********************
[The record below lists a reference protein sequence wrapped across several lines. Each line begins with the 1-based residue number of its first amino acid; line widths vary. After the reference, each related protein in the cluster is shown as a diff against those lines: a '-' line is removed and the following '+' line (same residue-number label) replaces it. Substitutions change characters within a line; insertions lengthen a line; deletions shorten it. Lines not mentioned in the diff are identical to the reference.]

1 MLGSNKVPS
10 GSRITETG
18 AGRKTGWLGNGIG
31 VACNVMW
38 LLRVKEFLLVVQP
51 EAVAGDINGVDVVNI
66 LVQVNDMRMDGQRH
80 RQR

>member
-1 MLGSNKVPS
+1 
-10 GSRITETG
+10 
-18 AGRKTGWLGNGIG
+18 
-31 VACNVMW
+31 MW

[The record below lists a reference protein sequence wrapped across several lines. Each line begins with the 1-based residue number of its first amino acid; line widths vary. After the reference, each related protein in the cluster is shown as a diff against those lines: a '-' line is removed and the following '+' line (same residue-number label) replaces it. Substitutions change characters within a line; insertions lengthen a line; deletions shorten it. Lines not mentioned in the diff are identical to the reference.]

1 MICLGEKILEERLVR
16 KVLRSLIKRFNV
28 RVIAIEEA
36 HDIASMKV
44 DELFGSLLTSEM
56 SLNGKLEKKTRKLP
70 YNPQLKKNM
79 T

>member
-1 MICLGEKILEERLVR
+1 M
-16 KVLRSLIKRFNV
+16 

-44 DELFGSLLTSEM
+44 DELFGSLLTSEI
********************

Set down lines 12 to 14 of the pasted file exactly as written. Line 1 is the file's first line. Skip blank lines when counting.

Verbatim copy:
+1 
-10 GSRITETG
+10 